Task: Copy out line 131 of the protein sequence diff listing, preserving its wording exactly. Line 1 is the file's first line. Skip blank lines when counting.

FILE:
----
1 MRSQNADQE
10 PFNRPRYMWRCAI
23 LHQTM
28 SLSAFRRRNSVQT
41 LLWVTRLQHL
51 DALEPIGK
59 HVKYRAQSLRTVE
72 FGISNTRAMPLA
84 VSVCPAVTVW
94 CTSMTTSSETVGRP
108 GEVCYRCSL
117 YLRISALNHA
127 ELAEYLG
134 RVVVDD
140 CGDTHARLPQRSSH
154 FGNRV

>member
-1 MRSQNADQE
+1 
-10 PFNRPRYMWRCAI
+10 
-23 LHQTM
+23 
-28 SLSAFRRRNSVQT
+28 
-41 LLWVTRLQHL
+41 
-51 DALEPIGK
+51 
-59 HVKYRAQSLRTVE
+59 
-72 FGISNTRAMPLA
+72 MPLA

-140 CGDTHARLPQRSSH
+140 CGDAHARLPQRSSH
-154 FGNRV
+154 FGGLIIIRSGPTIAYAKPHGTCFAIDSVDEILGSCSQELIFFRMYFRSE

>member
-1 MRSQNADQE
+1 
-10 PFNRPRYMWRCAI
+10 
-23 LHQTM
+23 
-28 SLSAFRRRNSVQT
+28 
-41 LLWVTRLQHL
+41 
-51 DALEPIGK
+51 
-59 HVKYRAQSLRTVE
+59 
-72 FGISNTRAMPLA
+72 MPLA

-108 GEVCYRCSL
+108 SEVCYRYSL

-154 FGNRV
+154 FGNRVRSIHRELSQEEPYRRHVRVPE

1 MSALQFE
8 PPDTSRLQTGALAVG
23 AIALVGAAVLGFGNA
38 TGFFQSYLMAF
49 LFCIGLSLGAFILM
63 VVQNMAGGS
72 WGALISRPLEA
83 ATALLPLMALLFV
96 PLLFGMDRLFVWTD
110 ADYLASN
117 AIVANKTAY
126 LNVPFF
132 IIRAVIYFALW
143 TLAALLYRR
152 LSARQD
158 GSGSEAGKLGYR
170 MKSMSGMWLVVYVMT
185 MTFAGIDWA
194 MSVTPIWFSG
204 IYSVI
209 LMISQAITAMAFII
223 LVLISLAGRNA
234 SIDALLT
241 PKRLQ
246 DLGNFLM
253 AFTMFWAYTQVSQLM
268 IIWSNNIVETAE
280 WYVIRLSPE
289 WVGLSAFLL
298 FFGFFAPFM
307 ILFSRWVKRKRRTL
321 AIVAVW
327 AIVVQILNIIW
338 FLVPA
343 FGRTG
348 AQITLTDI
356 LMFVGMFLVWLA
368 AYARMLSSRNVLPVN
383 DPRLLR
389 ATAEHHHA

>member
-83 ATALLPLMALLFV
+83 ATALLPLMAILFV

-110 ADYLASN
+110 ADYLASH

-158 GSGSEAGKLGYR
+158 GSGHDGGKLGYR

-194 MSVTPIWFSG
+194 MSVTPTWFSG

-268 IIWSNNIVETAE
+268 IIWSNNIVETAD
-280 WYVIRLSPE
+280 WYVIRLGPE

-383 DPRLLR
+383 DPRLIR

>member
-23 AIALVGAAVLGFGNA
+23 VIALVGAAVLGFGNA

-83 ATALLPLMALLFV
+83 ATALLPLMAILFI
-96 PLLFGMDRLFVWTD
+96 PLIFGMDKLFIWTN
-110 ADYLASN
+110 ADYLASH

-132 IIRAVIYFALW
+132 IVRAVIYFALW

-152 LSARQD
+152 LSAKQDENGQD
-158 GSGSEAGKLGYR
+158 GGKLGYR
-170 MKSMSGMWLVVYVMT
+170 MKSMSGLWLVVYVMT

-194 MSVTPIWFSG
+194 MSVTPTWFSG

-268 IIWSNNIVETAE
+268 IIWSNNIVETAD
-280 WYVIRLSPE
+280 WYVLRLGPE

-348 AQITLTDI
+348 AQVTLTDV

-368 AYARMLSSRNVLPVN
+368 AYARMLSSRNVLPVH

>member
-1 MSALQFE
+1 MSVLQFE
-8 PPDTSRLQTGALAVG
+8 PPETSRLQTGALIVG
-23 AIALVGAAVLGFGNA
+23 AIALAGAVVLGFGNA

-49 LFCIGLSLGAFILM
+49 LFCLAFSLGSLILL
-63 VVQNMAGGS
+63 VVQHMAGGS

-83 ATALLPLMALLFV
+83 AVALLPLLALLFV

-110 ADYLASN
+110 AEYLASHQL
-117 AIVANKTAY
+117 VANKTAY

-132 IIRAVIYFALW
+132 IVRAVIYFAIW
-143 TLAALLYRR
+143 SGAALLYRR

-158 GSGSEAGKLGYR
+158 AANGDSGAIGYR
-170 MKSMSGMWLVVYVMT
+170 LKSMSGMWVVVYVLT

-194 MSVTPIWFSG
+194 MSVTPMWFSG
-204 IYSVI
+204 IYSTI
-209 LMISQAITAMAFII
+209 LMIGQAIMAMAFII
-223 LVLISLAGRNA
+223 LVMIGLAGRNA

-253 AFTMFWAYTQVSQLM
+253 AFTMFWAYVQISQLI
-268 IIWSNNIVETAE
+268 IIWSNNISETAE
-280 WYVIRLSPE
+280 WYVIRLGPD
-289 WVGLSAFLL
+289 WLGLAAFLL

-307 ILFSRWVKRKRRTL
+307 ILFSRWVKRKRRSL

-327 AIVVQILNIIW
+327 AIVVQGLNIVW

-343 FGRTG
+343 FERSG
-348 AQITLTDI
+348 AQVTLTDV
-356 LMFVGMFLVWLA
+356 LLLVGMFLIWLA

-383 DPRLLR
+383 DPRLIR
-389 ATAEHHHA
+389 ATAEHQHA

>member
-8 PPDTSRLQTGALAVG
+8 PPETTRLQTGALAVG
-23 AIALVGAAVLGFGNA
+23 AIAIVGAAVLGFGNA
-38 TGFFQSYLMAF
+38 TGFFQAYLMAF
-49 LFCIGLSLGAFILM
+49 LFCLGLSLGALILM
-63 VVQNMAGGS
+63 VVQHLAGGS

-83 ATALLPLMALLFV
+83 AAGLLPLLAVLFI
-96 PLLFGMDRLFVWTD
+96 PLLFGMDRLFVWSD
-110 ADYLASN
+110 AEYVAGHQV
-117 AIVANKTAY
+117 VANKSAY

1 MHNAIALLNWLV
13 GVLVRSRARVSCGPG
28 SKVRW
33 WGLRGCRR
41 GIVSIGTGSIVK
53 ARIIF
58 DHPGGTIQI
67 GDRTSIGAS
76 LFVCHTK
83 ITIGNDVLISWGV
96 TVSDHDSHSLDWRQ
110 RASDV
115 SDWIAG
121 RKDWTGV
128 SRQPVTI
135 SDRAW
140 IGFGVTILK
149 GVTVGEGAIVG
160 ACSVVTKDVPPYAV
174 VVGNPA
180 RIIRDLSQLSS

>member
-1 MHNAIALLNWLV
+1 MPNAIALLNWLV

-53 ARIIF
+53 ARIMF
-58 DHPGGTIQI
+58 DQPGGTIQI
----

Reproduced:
-194 MSVTPIWFSG